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It’s hard to remember an NHL offseason like 2019, where a plethora of superstars were all coming off their entry-level contracts and due significant pay raises.

Here were the notable restricted free agents: Sebastian Aho. Brock Boeser. Kyle Connor. Patrik Laine. Mitch Marner. Brayden Point. Mikko Rantanen. Matthew Tkachuk. And we haven’t even mentioned the defensemen.

It took a while, but all of them are now signed and it finally offers a clearer picture of the market going forward. This is important because the Blackhawks will be in a similar situation with Alex DeBrincat next season, and perhaps even Dylan Strome.

But let’s focus on DeBrincat for now because Strome’s next contract largely hinges on what he does this season. DeBrincat has built a big enough sample size to give us an idea of what his second contract may look like.

If there’s anything we learned about the contracts that were signed, it’s that each situation was different. Some players wanted long-term security. Others settled for bridge contracts in hopes of maxing out even more in three years, when the NHL signs a new U.S. television rights deal, which could lead to a significant salary cap increase. 

One thing was consistent: the average annual value was high. Let's take a look at each of the players listed above and what their figures came in at, sorted by cap hit from highest to lowest:

— Marner: 6 years, $10.893 million AAV
— Rantanen: 6 years, $9.25 million AAV
— Aho: 5 years, $8.454 million AAV
— Connor: 7 years, $7.142 AAV
— Tkachuk: 3 years, $7 million AAV
— Laine: 2 years, $6.75 million AAV
— Point: 3 years, $6.75 million AAV
— Boeser: 3 years, $5.875 million AAV

 

So where does DeBrincat fit into all of this? For starters, it depends on what he’s looking for.

For example: Connor and Tkachuk carry similar cap hits, but you have to believe Tkachuk’s number would’ve been higher if he went for seven years too. Instead, Tkachuk wants to bet on himself and cash out in 2022-23 while Connor wanted security.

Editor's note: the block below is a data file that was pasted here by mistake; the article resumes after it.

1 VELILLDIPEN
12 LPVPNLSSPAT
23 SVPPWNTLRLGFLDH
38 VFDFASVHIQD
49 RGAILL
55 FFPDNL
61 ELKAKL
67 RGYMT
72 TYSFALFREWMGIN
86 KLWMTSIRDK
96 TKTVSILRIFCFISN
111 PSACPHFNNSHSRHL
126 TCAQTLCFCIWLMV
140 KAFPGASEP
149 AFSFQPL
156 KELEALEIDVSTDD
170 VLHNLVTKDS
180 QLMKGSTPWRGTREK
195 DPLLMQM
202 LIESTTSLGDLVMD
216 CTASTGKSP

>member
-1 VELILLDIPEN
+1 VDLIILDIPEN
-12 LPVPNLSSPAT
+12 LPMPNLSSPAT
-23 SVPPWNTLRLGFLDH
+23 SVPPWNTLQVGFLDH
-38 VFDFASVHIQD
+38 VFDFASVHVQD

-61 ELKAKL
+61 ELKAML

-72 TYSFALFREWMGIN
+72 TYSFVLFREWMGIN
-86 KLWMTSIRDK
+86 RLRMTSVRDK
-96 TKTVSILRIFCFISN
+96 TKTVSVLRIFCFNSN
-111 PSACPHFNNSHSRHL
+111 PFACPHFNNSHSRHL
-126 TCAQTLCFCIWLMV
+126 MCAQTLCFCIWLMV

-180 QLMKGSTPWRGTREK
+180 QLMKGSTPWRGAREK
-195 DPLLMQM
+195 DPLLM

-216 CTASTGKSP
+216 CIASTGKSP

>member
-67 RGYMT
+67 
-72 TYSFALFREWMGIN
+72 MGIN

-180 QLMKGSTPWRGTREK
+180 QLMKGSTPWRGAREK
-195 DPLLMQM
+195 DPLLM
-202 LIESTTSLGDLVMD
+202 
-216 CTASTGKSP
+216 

The other part of it is: Which category does DeBrincat fall into? Does he belong in the Marner and Rantanen AAV range, both of whom are elite wingers?

DeBrincat has 69 goals and 128 points through two seasons. For comparison, Marner had 41 goals and 130 points before turning in a 26-goal, 94-point season in Year 3 and Rantanen had 49 goals and 122 points before his 31-goal, 87-point campaign last season. The third year for Marner and Rantanen really launched themselves into a hefty second contract.

The difference between DeBrincat and Marner/Rantanen is that the latter are playmakers while the former is more of a pure goal scorer. While DeBrincat may not be a perennial 90-plus point player, he will score 35-40 every year and that's certainly nothing to sneeze at.

Based on a production standpoint, Laine — a three-time 30-goal scorer but whose career high in points is 70 — might be a better contract comparable for DeBrincat but you have to wonder how much his inconsistency in 2018-19 affected his deal. Laine scored 18 of his 30 goals last season in November after coming off a 44-goal campaign. 

If DeBrincat scores another 40 (or close to it) and finishes with 75-80 points, the length of his contract won’t be clear but his number will be and it’s likely to start with at least a 7. On a longer term deal, it very well could creep into the $8-9 million range.

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